This approach, he suggests, is particularly appropriate for those subjects where geometric graphs and visual imagery are crucial for understanding key concepts, like food chains, the water cycle or calculating surface area.

Other studies, such as a separate Australian investigation by Leslie et al. (2012), suggest that mixing visual cues with auditory explanations (in math and science classrooms, in particular) are essential and effective. In the Leslie study, a group of 4th grade students who knew nothing about magnetism and light learned significantly more when presented with both images and a teacher’s explanation than a separate group which received only auditory explanation.

Are you a science teacher? Throw up a picture of a lion’s tooth and a zebra’s tooth onto the screen while explaining the differences between carnivores and herbivores. Teach social studies? Surround the number “1776” with painted images of the founding fathers signing the Declaration of Independence, rather than including straight facts on your presentation.

And if you find it difficult to eliminate words entirely from your PowerPoint presentations, especially when you want students to get those key vocabulary words down, here are some additional hints:

  • Limit yourself to one word per slide. If you’re defining words, try putting up the vocabulary word and an associated set of images—then challenge students to deduce the definition.
  • Honor the “personalization principle,” which essentially says that engaging learners by delivering content in a conversational tone will increase learning. For example, Richard Mayer suggests using lots of “I’s” and “you’s” in your text, as students typically relate better to more informal language.


Filed under how teachers teach, technology use

Politics of Math Education (Christopher Phillips)

This op-ed appeared in the New York Times, December 3, 2015.

Christopher J. Phillips teaches history at Carnegie Mellon University and is the author of “The New Math: A Political History.”


Filed under how teachers teach, school reform policies

“Teachers Know Best” Survey of Technology in Classrooms

The rollout of the Gates Foundation 2015 survey of teacher opinion about technology sought to gain attention from entrepreneurs, policymakers, administrators, and teachers. I do not know if it did attract such attention but a brief analysis of what teachers told pollsters is in order because the report reveal strong biases that need attention.


1. Teachers still do not “personalize” instruction. On p. 2 of the report, under the heading “What Today’s Classrooms Look Like” the first finding of the survey is in the following  paragraphs:
Despite the proliferation of technology that enables student
learning experiences to be tailored to meet individual skills, needs,
and interests, … More than two-thirds (69 percent) of participating teachers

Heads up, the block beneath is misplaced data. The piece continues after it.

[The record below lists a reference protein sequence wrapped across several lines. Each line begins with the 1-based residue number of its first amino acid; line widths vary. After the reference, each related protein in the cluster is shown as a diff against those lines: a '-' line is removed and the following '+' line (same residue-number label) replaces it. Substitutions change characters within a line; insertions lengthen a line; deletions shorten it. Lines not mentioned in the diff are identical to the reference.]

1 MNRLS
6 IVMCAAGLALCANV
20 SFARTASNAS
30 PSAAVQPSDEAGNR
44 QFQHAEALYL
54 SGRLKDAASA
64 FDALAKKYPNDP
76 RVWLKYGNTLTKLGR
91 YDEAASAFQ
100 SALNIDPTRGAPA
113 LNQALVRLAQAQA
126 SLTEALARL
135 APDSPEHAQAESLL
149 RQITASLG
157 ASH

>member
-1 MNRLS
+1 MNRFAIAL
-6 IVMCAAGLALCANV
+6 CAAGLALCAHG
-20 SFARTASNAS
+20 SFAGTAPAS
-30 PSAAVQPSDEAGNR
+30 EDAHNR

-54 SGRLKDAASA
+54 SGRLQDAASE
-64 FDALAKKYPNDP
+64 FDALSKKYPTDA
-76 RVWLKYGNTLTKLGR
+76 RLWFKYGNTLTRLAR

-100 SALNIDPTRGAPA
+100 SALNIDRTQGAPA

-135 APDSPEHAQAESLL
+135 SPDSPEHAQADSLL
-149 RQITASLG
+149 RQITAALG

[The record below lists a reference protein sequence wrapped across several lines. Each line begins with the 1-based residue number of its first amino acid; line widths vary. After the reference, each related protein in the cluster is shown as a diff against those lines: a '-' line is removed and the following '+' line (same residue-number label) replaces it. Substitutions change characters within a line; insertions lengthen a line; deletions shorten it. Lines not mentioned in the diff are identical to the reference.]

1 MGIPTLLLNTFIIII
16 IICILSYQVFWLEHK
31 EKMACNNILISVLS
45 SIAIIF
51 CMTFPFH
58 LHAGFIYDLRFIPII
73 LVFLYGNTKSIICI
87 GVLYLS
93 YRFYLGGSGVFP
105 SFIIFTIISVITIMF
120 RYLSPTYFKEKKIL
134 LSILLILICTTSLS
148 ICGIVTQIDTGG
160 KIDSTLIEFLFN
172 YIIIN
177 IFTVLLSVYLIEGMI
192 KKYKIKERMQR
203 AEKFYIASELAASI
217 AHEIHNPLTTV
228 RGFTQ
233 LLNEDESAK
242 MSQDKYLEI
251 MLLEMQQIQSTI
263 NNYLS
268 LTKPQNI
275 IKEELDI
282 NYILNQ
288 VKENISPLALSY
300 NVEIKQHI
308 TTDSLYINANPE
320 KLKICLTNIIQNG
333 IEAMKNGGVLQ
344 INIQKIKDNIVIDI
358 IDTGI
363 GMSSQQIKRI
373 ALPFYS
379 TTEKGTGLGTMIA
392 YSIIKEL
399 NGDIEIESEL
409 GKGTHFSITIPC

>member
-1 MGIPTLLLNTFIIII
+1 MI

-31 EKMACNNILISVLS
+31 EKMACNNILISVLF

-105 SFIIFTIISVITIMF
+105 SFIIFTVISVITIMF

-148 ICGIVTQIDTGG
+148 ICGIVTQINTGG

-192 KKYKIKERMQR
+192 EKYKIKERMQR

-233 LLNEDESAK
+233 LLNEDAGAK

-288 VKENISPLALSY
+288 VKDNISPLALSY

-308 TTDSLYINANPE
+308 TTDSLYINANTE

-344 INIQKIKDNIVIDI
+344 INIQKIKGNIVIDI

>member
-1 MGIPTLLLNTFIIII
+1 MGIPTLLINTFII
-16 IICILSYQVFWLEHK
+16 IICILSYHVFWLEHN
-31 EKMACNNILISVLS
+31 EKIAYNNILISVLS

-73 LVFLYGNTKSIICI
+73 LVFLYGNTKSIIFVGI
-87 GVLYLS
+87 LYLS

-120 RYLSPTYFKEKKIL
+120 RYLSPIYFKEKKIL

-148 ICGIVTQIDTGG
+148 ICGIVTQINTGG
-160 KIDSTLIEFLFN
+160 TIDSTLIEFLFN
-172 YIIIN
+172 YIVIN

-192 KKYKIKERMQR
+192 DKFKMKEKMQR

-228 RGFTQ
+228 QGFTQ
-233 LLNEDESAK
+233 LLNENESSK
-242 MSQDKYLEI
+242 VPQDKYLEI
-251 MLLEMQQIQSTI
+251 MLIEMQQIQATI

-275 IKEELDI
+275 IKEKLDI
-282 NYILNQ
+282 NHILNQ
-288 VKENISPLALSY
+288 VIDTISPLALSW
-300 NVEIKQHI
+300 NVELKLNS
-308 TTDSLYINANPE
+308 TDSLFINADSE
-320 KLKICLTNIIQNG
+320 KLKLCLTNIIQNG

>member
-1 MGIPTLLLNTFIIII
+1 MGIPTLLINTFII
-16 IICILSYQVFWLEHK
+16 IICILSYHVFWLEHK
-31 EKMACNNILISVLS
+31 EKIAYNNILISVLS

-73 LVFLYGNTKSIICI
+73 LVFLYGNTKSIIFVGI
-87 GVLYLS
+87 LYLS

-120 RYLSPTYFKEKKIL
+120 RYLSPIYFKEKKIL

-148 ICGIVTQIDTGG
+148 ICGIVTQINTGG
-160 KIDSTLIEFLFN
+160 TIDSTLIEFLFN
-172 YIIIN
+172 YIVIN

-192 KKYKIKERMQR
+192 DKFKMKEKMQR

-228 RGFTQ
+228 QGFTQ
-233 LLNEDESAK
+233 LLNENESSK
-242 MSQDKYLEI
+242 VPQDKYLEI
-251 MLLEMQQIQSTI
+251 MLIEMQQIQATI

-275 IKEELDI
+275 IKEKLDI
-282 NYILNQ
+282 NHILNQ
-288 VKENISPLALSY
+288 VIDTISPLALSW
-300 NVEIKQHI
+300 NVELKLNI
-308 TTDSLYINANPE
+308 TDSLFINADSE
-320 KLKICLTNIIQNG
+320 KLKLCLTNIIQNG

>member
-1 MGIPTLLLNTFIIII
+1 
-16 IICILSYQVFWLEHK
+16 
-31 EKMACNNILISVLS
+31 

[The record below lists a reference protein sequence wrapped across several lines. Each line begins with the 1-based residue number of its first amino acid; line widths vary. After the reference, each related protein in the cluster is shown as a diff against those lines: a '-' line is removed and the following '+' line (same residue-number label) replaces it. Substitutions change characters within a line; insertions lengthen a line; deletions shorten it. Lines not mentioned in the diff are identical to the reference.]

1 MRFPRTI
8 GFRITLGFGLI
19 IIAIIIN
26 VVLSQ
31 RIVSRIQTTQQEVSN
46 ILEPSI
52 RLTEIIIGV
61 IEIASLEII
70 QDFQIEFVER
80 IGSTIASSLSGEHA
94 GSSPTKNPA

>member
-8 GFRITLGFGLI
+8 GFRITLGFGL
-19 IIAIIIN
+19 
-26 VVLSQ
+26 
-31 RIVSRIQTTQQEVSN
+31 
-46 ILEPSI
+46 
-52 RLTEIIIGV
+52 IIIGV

report teaching in classrooms where students generally
learn the same content, working at the same pace together
as a class.

The implied meaning is that over two-thirds of teachers teaching where students generally learn the same content, working at the same pace together as a class  is bad especially because there is a  proliferation of technology that enables student learning experiences to be tailored to meet individual skills, needs, and interests.

And if the reader did not get the message, the text on the same page continues:
Despite the availability of digital tools to assist with independent practice, assessment, and tutoring, most classroom time in these areas is still spent without using digital content. Teachers spend 16 percent of class time, on average, on independent practice without digital content, compared to 11 percent using it; another 16 percent of class time on paper-and-pencil assessment, compared to 9 percent on computer-based assessments; and 10 percent of class time on individual in-person tutoring, compared to 4 percent on online tutoring.
So most teachers, the text implies because no other explanations are offered, willfully ignore the technologies that would embrace a student-centered version of “personalized” instruction.As others have pointed out, this bias toward student-centered–call it individualized, “personalized,” or blended–instruction continues to drive techno-advocates (see here).
In the very next paragraph, the report says:

However, the majority of teachers (65 percent) report grouping students of similar abilities together for differentiated instruction or other supports. These groupings are also increasingly responsive to ongoing changes in student learning, with 73 percent of teachers changing the composition of student groups at least monthly.

The report suggests that teachers using multiple groupings to differentiate instruction is a “good” thing. Here nearly two-thirds of teachers are doing the right thing. Again there the history and organizational context for teachers using small groups are missing.

The fact of the matter is that Progressive reformers started grouping of students in the 1920s (following the use of IQ tests) and it has taken decades for the practice to become a mainstay in the nation’s schools. Why? Because organizational factors that teachers have faced (and do so now) account for the slow but steady adoption of an innovation a century old.

As I and many others have pointed out (see here and here) there are historical, political, and organizational reasons why teachers teach as they do that have little to do with whether new technologies are available. State standards, tests, accountability, class size, demographics, teacher turnover, historical patterns of instruction, and many other factors account for this stability in instruction, not the availability of new devices and software.